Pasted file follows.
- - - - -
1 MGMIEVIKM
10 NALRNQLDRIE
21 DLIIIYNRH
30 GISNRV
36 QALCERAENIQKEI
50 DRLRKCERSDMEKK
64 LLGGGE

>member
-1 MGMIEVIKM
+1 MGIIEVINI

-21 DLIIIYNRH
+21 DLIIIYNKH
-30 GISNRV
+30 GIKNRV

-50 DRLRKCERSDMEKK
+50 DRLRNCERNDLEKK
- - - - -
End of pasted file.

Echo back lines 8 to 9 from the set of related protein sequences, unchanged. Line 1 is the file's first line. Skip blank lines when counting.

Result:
>member
-1 MGMIEVIKM